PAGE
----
Carbon Upcycling’s $26M Funding Round Advances Projects

A $26 million Series A funding round positions clean tech firm Carbon Upcycling to advance carbon capture and utilization projects at Cemex’s Rugby, U.K., and Ash Grove Cement’s Mississauga, Ontario, Canada, plants.

Work is concurrent on the projects, which represent the first commercial deployments in portland cement production of Carbon Upcycling’s all-electric technology for mineralizing carbon dioxide emissions and transforming industrial byproducts into materials for cement and concrete.

Cemex Ventures participated in the recent funding round and made an initial Carbon Upcycling investment early last year. The companies are currently working together to establish the world’s first commercial-scale plant that produces cement additives by sequestering CO2 in glass byproducts. A Carbon Upcycling reactor engineered for the waste glass feedstock has the potential to sequester 1,600-plus metric tons of CO2 emissions from the Rugby plant’s cement line. 

“Cemex is committed to supporting decarbonization for the built environment, and our follow-on investment in Carbon Upcycling demonstrates such ambition,” said Cemex Ventures CEO Gonzalo Galindo. “Carbon Upcycling provides a scalable solution that effectively reduces the carbon footprint of cement. Increasing the supply and use of cementitious materials aligns with Cemex’s goals of reducing CO2 emissions and becoming fully net-zero by 2050.”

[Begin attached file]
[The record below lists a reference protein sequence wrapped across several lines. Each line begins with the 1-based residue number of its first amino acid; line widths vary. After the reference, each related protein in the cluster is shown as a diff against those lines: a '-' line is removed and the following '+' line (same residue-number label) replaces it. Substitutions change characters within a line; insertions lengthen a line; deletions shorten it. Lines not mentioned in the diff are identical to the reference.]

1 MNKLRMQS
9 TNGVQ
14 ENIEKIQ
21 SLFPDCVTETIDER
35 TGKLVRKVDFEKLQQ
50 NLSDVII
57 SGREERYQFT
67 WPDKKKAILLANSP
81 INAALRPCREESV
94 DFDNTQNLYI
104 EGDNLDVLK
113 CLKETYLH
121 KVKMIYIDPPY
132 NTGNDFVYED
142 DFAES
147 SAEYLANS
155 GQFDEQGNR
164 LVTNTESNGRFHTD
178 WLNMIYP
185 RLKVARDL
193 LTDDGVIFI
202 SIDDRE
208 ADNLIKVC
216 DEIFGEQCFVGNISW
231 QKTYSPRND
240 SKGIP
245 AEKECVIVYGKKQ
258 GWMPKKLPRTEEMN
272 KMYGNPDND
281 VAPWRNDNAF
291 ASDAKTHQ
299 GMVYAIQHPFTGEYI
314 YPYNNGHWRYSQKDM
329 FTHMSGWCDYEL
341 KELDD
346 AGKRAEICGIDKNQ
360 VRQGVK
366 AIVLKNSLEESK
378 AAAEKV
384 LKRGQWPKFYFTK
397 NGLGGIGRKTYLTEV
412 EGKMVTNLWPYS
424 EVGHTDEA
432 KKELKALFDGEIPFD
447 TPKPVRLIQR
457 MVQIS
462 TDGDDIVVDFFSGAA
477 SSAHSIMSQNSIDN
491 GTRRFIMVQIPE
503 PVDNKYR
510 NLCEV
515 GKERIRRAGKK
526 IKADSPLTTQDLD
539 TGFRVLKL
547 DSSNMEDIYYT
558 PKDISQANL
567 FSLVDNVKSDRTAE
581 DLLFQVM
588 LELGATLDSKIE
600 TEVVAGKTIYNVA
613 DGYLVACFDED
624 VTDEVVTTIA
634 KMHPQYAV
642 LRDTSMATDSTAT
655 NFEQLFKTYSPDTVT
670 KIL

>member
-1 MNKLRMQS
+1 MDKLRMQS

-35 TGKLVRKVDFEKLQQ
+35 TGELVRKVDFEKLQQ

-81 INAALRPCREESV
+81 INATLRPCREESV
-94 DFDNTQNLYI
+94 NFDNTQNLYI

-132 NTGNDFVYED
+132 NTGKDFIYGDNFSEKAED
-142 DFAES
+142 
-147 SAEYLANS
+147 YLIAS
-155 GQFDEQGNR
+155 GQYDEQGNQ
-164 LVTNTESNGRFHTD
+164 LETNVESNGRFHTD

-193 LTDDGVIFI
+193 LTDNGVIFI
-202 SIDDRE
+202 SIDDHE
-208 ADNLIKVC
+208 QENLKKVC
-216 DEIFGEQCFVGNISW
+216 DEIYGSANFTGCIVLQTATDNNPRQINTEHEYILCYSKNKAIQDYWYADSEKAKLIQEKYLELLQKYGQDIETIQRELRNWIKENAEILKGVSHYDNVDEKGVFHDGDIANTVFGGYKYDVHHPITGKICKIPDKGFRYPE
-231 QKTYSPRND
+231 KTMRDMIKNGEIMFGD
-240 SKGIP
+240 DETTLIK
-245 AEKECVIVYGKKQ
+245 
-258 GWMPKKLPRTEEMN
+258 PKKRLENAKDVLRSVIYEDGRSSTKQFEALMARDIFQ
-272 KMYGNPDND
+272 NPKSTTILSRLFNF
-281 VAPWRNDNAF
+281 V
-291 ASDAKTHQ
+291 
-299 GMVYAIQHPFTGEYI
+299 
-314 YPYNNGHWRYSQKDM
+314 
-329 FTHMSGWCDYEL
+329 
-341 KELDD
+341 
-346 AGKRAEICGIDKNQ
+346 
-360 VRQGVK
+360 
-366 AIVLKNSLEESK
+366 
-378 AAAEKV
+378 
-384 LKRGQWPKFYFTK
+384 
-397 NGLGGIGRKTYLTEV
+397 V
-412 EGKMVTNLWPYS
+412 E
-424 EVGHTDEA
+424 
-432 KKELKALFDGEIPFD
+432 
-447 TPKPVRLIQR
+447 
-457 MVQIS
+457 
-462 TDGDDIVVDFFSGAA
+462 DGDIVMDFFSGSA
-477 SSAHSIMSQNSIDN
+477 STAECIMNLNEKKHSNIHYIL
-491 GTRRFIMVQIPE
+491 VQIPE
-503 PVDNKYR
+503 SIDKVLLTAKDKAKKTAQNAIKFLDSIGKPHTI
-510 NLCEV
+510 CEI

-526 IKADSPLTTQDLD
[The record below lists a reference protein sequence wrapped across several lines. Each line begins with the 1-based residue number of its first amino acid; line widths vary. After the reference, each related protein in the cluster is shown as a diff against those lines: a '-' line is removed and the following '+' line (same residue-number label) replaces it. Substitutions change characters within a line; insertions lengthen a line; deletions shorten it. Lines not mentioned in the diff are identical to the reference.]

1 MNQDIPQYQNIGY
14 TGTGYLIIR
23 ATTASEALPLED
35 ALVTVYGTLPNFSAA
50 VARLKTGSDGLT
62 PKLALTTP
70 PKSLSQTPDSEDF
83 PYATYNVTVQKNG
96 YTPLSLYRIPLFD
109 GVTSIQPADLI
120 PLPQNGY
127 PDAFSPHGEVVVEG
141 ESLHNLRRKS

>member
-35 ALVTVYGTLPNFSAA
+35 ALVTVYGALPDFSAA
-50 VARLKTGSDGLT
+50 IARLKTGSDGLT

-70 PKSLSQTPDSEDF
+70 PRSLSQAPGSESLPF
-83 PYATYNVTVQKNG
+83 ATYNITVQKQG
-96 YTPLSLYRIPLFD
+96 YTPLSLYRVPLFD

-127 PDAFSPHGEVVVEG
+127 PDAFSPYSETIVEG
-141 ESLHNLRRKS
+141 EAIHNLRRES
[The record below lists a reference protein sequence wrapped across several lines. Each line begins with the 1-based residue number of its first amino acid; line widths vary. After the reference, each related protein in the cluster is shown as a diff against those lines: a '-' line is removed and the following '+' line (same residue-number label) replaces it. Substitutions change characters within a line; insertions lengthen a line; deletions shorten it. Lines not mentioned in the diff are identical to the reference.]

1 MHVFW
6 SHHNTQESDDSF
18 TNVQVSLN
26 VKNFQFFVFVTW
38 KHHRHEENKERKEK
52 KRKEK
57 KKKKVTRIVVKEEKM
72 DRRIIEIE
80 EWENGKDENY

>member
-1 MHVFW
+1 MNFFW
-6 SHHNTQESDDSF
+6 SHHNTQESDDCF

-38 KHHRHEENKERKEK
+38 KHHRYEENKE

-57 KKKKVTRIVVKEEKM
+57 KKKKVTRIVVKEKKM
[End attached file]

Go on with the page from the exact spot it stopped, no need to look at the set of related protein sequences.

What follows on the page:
Ash Grove Cement’s Mississauga plant. Photo: Ash Grove Cement

Ash Grove parent company CRH announced a Carbon Upcycling investment earlier this year through CRH Ventures. The initial and current investments are in conjunction with the installation of Carbon Upcycling reactors at the Ash Grove operation outside Toronto. 

“We have chosen to further develop our existing partnership with Carbon Upcycling as its technology solution aligns directly with our circular, zero-waste sustainability values,” noted Eduardo Gomez Mendoza, head of CRH Ventures. “The integration we are supporting means this technology will be deployed at commercial scale in one of the largest cement plants in Canada, demonstrating a cost-effective, circularity-based method of producing low-carbon cement.”    

CRH and Cemex indicate the Mississauga and Rugby installations could be replicated at additional cement operations on both sides of the Atlantic. “Over the next year, our mission is to demonstrate our technology’s versatility, scalability, and operational elegance,” said Carbon Upcycling Founder and CEO Apoorv Sinha. “Proving significant, cost-effective decarbonization potential in the cement industry is possible without a green premium.”

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